Roundup: Doing Stuff That Matters, The Diderot Effect, and Evidence Against the Insulin Hypotheses

‘Weekly’ Media Roundup (Oct 26th – Nov 1st)

How do I consume so much stuff? Is it healthy to read this much and listen to this many podcasts? I hope you find something enjoyable in here. This week I’ve been obsessed with nutrition, so I hope I don’t overload you there.

Career/Financial

Videos:

Articles/Blogs:

Personal Improvement

Articles/Blogs:

Health/Nutrition

Podcasts:

Articles/Blogs:

Fun

Articles/Blogs:

Advertisements

The Problem with ‘Content’

I’ve been troubled recently with some of the podcasts and blogs I follow.

My problem isn’t with what they are saying, or the advice they are giving, or the guests. It’s the way they refer to their product: as ‘content.’

Do you produce a blog, a podcast, a newsletter, or write books? Are you trying to add value to my life, or to yours?

If you’re trying to add value to your life, please, continue to refer to your product as ‘content.’ Fill up your pages so you can get advertising dollars, talk for hours so you can build your brand, and spew out e-books so you can turn people on to your higher priced ‘content.’

But if you’re trying to share wisdom with me, please, don’t ever let me find out that you’re:

  • hiring a guy to write articles so ‘content’ appears more frequently on your site
  • writing 10,000 words a day or a book in a matter of weeks/months
  • changing words and phrases of previous work so that you can repackage it as new ‘content’

I see the word used in your interviews and in your ads, and it makes me cringe. I get that you’re trying to make a business out of the words you produce and the advice you sell. But please, at least try to believe, for yourself, that you are adding value.

It makes me feel scammed.

Note: I’m going to take a sabbatical from trying to read “free e-books.” It’s becoming cliche to go to a website, enter my email in a popup form, and download a free pdf. I’m not even upset about the practice – by all means, if you have something important to share, do it. But I don’t have time to read your unedited chicken scratch – from now on I’ll read books that were vetted by publishers and edited by pros.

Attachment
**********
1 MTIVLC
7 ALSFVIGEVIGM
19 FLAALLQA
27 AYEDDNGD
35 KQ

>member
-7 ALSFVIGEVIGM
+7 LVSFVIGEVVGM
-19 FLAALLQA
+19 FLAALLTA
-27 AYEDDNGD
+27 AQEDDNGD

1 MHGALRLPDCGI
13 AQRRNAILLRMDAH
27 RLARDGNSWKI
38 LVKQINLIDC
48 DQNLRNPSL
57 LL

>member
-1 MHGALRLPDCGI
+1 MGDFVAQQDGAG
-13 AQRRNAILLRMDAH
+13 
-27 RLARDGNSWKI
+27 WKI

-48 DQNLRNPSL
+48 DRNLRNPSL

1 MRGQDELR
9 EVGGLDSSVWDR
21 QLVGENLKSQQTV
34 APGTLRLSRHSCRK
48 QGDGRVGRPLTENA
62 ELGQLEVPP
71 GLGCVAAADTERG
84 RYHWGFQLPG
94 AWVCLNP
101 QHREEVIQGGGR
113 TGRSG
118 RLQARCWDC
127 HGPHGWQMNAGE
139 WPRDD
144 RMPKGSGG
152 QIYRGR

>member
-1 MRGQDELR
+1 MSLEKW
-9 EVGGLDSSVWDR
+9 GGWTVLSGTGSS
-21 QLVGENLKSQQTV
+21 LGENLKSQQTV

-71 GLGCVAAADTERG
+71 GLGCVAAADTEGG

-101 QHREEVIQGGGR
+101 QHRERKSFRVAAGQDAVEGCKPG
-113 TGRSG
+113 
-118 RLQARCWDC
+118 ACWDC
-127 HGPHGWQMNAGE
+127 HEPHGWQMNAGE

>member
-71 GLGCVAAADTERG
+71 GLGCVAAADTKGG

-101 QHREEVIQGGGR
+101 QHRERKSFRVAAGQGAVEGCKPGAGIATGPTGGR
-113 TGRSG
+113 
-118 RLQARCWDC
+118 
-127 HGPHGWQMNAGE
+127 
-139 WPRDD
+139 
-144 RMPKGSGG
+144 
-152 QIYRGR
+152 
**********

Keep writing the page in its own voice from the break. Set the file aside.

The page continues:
Roundup: Pirate Treasure, Sharing Salaries, and Purposefully Procrastinating

Weekly Media Roundup (July 18th – July 31st)

I didn’t listen to as much over the last few weeks as I normally do, but here are a few things I enjoyed:

Fun

Podcasts:

Financial/Career

Videos:

Articles:

Personal Improvement

Podcasts:

Videos:

Articles:

Books:

  • David Eschenlohr – After Improvement
    • I don’t entirely buy his philosophy of self-improvement is a sham, but he makes some good points about living life for yourself as well as improving for the sake of happiness, not for the sake of improvement. Worth a skim.

Fun

Articles:

How I Stay Motivated

I get embarrassed telling people I’m reading so much personal improvement material. Seriously, sometimes the volume seems ridiculous. I’m a member of an online community of men devoted to improving themselves, I regularly attend several personal improvement Meetups locally, I follow a dozen or so podcasts, another dozen blogs, and I’ve always got a book in progress on my kindle.

You can certainly ask the question: Why should you listen to any of these people? Isn’t it better just to listen to your own heart and follow your instincts?

Proven Techniques? Or Witch Medicine?

Sure, there’s a lot to potentially learn. There are literally thousands of ways people have improved their lives, and everyone wants to share The Silver Bullet that has changed their life and rocketed them to the top.

But each of these ideas is faulty. Every success technique is, by its nature, anecdotal. Are there serious studies that verify things like the optimal morning routing, or whether people who set alarms to go to bed are happier? Further, do the authors even care about verifying their claims? There are several experts I follow who seem interested in bringing fact based research into their work, but are they able to tell good studies from bad?

It’s also entirely possible that half (or more!) of the advice people are giving is wrong, at least for you in particular. I’ve heard so many people talk about the virtues of getting up early as if that’s The One True Path, but this completely ignores the fact that people can be larks and night owls. Who is to say that getting up early is best for people who are most creative late at night? I can think of several examples of people who do their most productive work after the rest of the world has gone to bed.